TUTELA HEIGHTS – It would easy to know whose voice was transmitted in first recorded telephone call between Tutela Heights and Brantford’s downtown telegraph office, an amazing two miles away. That, of course, was the voice of a young Alexander Graham Bell speaking to Walter Griffin, the Dominion Telegraph Company. A historic plaque near Harmony
TUTELA HEIGHTS – It would easy to know whose voice was transmitted in first recorded telephone call between Tutela Heights and Brantford’s downtown telegraph office, an amazing two miles away. That, of course, was the voice of a young Alexander Graham Bell speaking to Walter Griffin, the Dominion Telegraph Company. A historic plaque near Harmony Square marks the Colborne Street location. But not many people know that the other voice on the line that day along with Bell was his neighbour and close friend, Mohawk Chief George Johnson, the father of famous poet and lecturer, E. Pauline Johnson.
Hard to believe today, but in the 1870’s the Bell family of Tutela Heights and the Johnson family of Chiefswood considered each other neighbours and visited one other often. There is actually a picture of Bell and Johnson wearing each other’s best suit – Johnson in Bell’s business suit and Bell in Johnson’s best buckskins.
Chief Johnson was fascinated by Mr. Bell and his work, not only his work on the telephone, but also with the deaf. Johnson helped Bell with his invention by stringing barn-wire along the fenceposts at various distances to test his new invention. He is said to have strung the two miles of wire from the Bell Homestead to the Brantford office. He also worked with Bell on creating a written phonetic language based the Mohawk language.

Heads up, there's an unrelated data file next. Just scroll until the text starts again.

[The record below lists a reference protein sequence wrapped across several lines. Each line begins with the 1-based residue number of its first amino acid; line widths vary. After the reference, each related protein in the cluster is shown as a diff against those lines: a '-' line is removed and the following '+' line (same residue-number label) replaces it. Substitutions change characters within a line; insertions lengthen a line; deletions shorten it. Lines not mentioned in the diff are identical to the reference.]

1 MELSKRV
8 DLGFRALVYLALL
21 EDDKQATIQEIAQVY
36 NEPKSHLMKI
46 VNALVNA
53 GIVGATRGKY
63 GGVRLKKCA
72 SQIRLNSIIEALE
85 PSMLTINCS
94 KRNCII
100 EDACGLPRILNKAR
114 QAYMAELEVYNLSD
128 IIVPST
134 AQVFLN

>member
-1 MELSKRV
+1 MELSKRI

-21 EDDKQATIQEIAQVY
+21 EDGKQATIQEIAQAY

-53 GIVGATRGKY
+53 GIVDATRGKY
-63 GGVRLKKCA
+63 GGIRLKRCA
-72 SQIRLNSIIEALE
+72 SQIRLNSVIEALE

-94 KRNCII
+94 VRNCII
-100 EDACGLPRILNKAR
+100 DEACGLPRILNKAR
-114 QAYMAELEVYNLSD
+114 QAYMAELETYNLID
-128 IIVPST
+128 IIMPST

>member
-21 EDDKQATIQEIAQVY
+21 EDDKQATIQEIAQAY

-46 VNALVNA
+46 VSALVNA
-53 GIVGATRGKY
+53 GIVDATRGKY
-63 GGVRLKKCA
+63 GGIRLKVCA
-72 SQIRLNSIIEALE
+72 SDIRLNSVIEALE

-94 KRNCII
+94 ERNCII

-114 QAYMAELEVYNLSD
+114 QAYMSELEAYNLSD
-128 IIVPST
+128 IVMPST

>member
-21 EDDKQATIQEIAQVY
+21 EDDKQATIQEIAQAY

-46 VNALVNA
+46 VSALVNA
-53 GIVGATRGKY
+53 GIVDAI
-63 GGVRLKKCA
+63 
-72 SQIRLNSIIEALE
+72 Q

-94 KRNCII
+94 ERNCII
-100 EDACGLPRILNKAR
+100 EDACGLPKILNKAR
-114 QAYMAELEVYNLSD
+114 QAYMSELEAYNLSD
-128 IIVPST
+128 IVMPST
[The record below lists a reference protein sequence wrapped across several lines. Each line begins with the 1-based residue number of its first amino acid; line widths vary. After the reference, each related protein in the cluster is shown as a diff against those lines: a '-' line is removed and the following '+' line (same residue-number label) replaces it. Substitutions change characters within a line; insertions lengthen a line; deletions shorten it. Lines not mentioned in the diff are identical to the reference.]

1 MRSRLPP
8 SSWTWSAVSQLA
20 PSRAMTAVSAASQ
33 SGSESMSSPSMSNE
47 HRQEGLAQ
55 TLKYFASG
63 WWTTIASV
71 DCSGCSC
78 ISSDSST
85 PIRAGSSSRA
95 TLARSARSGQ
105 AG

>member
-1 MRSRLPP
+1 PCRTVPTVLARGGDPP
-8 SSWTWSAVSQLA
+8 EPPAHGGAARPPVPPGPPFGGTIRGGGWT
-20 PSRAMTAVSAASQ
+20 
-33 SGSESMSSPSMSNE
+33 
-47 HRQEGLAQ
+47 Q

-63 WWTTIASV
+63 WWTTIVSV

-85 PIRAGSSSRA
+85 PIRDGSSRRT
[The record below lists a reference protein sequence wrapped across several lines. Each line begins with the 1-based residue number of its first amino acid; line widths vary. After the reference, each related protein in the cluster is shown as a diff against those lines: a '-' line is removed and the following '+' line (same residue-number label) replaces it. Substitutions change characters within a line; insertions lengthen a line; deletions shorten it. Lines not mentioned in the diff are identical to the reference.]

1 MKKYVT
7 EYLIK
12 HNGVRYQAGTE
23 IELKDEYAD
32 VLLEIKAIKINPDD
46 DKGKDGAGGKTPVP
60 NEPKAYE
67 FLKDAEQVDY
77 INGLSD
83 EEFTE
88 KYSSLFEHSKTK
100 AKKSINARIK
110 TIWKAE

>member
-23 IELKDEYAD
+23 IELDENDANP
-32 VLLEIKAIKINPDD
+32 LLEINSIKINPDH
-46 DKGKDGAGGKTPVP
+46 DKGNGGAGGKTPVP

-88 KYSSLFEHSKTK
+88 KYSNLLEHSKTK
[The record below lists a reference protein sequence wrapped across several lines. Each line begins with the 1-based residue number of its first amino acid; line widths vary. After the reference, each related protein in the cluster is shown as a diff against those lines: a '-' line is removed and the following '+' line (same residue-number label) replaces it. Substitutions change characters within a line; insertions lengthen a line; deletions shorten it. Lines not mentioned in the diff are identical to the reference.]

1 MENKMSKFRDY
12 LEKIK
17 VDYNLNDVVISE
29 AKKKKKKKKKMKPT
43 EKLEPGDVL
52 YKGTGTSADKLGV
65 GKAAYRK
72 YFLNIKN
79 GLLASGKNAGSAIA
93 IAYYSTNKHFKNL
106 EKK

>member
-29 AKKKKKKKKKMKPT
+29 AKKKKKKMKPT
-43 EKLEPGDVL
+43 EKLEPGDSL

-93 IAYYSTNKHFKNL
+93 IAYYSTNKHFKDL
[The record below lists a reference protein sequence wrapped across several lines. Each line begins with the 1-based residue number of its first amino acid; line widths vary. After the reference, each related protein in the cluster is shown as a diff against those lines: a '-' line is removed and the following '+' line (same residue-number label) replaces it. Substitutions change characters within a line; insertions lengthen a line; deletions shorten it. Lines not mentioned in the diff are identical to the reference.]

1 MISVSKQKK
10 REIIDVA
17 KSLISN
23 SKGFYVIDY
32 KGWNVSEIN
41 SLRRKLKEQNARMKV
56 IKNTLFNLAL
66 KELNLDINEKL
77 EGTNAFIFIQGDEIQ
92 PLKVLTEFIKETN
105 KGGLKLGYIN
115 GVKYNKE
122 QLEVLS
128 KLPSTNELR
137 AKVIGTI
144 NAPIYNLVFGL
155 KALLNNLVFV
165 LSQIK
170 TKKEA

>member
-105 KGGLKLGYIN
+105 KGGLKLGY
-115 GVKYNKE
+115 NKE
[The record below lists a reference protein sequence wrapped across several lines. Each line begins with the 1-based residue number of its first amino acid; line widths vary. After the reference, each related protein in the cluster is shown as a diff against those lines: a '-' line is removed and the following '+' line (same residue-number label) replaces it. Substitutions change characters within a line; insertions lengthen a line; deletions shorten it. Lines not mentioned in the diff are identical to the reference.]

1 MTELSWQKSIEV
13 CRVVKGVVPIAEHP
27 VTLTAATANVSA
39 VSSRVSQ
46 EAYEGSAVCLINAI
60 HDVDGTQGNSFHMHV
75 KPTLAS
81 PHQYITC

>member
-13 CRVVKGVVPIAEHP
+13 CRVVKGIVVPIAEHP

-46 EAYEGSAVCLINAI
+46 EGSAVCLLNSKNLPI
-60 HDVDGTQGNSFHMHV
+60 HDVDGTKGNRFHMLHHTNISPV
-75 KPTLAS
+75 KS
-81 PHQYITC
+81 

When the big day was set for the unveiling of his new telephone, Bell made sure Johnson was among those media and industrialists gathered at Tutela Heights to witness the occasion.
News reports from that day recorded the Aug. 4,1876 historical event in great detail.
Once the invited guests arrived and were settled, and with silenced drama, Bell spoke into a cone connected to a box with wires running from it. There was no response. Bell tried again but this time Griffin responded, saying, “I can hear you splendidly.”
There were a few other words exchanged before Bell pulled off what was, no doubt, the first prank phone call in history. Giddy with excitement, Bell called Chief Johnson to the “talking machine” and told him to say something in Mohawk. Johnson leaned over and spoke into the funnel microphone saying, “Sago gatchi, ska na ka,” meaning, “good greetings cousin, how are you.”
Thinking there was a glitch in the system, Griffin responded, “What’s that? I can’t hear you now.”
Chuckling behind him, Bell told Johnson to say it again, which he went along with twice more times, totally confusing Griffin.
“Something is wrong professor,” he said. “Everything sounds all mulled up.”
Bell and his guests could not contain the joke any longer and broke out in laughter causing those in the Colborne Street telegraph office to ask if they were all drunk.
Bell took back the telephone and laughed, “You have insulted Chief Johnson. He’s been speaking to you in Mohawk.”
The Bell and the Johnson family were lifelong friends with Johnson teaching Bell to speak the Mohawk Language, which he became proficient at, often using it in his work with the deaf.